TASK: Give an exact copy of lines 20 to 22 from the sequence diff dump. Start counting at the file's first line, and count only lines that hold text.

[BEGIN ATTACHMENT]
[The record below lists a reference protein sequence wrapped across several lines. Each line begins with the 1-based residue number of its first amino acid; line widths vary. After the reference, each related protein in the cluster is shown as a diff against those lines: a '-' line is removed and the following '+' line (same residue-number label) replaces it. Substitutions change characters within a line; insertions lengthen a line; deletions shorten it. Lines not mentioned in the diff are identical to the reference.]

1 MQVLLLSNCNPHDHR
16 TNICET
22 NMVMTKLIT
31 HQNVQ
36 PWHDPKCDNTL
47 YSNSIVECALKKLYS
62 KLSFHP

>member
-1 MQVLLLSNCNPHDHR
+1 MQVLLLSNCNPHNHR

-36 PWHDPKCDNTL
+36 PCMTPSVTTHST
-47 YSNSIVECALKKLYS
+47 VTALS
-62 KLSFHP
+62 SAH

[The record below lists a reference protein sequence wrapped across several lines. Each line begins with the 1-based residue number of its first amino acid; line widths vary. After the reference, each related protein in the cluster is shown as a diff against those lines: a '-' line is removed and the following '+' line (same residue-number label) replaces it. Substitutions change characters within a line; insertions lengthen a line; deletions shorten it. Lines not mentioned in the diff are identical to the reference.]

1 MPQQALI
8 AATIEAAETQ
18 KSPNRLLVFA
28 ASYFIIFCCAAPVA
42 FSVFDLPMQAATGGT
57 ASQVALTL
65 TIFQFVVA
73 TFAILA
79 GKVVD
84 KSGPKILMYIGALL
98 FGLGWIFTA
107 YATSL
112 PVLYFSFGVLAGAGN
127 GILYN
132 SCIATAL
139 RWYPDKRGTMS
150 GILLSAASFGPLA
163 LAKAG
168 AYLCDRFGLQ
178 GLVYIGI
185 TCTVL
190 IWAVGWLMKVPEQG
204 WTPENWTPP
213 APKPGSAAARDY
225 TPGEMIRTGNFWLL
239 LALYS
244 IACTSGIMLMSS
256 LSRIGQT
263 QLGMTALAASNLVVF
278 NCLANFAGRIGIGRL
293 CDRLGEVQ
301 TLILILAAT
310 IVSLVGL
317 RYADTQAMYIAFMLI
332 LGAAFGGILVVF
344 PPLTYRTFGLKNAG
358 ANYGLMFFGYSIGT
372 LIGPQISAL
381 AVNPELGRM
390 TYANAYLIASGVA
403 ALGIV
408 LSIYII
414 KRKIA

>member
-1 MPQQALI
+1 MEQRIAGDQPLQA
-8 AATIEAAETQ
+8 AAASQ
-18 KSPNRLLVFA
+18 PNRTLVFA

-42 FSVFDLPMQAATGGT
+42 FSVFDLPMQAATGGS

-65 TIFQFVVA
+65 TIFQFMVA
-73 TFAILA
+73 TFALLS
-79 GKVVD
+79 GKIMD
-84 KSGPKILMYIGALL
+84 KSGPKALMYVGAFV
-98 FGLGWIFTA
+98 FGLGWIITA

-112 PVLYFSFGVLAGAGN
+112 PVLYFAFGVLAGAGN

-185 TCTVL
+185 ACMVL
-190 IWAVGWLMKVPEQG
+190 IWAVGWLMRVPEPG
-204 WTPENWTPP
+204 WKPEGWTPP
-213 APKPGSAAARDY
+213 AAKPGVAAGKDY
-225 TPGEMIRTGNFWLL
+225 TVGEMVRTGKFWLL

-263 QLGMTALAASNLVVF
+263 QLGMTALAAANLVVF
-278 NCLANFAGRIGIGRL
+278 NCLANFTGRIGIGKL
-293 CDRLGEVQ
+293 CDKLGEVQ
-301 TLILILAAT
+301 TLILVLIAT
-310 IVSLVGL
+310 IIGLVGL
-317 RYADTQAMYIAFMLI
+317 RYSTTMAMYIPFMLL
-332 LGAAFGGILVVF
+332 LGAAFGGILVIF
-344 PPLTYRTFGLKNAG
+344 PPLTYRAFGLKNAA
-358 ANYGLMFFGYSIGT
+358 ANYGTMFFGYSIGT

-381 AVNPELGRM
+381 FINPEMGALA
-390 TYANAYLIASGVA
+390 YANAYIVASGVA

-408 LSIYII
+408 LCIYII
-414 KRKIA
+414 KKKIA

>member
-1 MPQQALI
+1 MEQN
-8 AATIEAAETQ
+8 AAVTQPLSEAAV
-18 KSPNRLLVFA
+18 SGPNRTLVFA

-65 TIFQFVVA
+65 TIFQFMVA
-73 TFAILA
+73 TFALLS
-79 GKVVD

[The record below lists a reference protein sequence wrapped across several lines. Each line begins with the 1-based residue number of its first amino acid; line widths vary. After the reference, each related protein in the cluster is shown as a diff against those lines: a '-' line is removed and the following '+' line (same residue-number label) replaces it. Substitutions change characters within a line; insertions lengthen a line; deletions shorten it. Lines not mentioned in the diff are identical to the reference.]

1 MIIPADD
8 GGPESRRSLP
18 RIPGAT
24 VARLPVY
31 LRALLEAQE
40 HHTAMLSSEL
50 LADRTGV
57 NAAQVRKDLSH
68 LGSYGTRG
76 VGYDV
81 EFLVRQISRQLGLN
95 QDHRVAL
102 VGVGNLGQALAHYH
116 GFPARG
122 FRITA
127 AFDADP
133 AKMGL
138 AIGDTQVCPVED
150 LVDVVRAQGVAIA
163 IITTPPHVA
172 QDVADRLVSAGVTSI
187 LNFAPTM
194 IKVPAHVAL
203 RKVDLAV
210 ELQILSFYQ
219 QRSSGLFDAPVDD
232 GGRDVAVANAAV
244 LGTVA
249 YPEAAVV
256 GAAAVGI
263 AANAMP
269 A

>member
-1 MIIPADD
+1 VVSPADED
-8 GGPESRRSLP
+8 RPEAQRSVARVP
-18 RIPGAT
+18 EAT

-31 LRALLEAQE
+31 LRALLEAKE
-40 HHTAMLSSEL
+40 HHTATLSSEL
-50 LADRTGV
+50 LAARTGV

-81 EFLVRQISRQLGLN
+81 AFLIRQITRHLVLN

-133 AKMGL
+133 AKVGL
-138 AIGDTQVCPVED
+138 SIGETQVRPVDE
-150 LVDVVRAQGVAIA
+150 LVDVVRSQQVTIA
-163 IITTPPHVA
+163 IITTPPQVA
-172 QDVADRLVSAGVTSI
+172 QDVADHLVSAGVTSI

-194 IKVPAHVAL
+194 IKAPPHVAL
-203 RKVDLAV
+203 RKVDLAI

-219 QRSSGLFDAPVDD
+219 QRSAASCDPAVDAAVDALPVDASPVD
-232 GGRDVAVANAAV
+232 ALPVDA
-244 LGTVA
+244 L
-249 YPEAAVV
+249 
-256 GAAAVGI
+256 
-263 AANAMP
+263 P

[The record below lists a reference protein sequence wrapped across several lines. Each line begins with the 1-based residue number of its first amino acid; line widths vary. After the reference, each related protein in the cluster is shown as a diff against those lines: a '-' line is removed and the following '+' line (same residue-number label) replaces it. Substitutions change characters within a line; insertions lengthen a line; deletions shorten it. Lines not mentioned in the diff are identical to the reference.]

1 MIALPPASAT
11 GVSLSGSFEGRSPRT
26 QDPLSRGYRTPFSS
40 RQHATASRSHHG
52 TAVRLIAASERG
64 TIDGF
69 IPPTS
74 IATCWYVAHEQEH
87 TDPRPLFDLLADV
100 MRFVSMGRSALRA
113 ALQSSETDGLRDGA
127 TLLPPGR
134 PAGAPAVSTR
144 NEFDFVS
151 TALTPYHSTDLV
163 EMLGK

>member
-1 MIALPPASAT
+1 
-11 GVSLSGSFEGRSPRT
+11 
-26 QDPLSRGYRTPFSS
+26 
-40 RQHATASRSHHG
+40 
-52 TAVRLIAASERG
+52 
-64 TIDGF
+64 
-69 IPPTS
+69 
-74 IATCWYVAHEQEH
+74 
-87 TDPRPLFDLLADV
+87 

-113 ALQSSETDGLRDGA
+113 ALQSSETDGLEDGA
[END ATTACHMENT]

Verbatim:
8 AATIEAAETQ
18 KSPNRLLVFA
28 ASYFIIFCCAAPVA